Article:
Carolyn’s Sermon for the Second Sunday in Lent – 2/24/13

Sermon Lent 2

Grace, mercy, and peace to you from God our Creator and our Lord Jesus Christ. Amen

Today’s gospel story is about a mother hen and a fox.  It reminds me of a children’s fable that goes like this:

Once upon a time, there was a little red hen who lived by herself in the wood.  And over the hill, in a hole in the rocks, lived a sly, crafty, old fox.  Now this crafty old fox would lie awake at night and prowl slyly during the day, trying to find a way to capture the little red hen.

You see, he wanted to capture her and boil her for his supper.  But the wise little hen never left her house without locking her door and putting the key in her pocket.

So the old fox watched and prowled and stayed awake at night until he grew pale and thin.  But he still could not find a way to get the little red hen.

One morning he slung a bag over his shoulder and told his wife to have the pot boiling because when he got home he would be bringing the hen for supper.

Away he went over the hill and through the wood to the little red hen’s house.  Suddenly, out came the little red hen to pick up sticks for her fire.  The fox saw his chance.  He slipped in and hid behind her door.

Soon she finished picking up her pile of sticks.  She went in her home, locked the door, and put the key in her pocket. When she saw the fox, she dropped her sticks and flew up with a great flutter to the beam across the house under the roof.

Ah, said the sly fox.  I’ll bring you down. And he began to whirl around and around and around, faster and faster and faster, chasing his big bushy tail. The little red hen looked down at him until she got so dizzy she fell off the beam to the floor.

The fox caught her, stuffed her into his bag, and headed for home.  She thought she was a goner! But, after a little while, the fox realized he was tired from all that running around and he laid down to rest. He quickly fell asleep.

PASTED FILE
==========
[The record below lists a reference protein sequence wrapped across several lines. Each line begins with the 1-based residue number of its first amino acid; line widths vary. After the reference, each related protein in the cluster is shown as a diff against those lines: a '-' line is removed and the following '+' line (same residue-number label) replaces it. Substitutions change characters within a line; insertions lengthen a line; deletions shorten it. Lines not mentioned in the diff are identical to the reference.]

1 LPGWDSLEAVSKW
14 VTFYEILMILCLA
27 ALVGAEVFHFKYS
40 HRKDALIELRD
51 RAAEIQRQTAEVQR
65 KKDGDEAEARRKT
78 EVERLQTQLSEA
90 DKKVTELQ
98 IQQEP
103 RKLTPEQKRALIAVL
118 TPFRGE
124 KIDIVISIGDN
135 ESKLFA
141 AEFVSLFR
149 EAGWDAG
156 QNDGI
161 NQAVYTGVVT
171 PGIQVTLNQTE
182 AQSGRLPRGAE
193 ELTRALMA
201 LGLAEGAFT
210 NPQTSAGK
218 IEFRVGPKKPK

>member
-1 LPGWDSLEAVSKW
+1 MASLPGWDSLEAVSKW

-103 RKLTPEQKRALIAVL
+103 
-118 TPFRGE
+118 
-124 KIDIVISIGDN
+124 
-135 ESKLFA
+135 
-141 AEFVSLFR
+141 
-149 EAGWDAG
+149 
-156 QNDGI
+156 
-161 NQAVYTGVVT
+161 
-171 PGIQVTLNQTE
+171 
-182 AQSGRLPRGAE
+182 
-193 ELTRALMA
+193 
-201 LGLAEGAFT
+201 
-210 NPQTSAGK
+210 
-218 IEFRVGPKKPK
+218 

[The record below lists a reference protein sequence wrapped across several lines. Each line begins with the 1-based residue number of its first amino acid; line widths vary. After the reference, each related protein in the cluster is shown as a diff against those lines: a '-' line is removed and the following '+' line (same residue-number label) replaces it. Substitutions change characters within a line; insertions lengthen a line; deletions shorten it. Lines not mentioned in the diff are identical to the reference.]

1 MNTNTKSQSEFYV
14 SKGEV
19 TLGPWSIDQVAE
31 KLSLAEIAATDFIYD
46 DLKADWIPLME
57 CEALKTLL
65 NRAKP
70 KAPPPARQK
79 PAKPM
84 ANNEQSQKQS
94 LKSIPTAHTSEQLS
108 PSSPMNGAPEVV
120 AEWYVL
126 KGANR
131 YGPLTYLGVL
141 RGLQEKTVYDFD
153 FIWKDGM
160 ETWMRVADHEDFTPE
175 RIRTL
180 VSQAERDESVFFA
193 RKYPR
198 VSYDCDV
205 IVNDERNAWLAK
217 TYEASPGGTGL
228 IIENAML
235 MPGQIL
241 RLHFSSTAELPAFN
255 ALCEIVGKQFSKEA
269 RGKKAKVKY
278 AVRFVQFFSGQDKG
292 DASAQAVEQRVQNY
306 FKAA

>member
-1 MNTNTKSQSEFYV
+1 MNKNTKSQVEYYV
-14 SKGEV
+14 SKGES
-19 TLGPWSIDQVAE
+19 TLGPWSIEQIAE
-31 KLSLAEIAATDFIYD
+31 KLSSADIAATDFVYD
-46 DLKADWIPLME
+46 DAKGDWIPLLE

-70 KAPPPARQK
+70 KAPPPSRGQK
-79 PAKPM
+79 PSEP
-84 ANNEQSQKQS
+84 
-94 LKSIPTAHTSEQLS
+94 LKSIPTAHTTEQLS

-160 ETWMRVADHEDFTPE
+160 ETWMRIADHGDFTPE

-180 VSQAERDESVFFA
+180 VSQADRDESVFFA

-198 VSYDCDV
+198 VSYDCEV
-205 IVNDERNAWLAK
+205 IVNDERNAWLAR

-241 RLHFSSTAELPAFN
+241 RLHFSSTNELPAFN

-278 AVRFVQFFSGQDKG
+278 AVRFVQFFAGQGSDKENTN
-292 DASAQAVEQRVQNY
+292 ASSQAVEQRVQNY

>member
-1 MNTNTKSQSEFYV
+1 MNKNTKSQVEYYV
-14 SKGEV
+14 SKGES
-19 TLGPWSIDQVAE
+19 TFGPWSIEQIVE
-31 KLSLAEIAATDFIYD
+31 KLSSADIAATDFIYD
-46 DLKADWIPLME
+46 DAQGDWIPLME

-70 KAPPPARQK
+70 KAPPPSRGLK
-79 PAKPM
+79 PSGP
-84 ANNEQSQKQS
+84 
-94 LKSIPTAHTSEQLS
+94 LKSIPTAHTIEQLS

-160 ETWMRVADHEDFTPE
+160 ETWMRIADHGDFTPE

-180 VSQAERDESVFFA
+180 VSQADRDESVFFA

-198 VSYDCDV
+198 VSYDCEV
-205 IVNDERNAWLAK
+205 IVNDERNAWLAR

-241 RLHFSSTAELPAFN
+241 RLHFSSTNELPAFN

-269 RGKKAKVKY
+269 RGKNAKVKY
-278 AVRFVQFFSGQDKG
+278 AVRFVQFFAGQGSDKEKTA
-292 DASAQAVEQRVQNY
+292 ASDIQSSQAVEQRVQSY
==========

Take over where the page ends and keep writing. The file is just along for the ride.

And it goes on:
Coming to her wits, the hen put her hand into her pocket and pulled out a pair of scissors.  With them she snipped a hole in the bag and leaped out.  She quickly grabbed a big stone and put it in the bag. Then she ran home as quickly as her little legs could carry her.

When the fox woke up, he started again with his bag over his shoulders thinking, “how heavy is this little red hen I am about to have for supper?”

When he arrived, his wife was waiting for him at the door of their den. “Is the pot boiling,” he asked her.  “Yes, it certainly is,” she said. “And do you have the red hen?” “Yes, here in my bag. Lift the lid, and let me put her in,” said the fox.

The fox untied the bag and held it over the boiling water and shook it.  The heavy stone fell out with a splash that went up over the fox and his wife and scalded them.  And the little red hen lived safely in her house in the woods.

By the time of today’s gospel lesson, Jesus was heading for Jerusalem. The Pharisees have warned him that Herod is after him.

Our initial reaction may be that they were trying to get rid of him, get him out of town.  It is hard to know what their motivation was.  We usually hear of Pharisees and remember they were always arguing with Jesus.  They felt he threatened their religion. They may have wanted to get him to go back to Galilee, stay around the small towns, where he would be less noticeable, less trouble.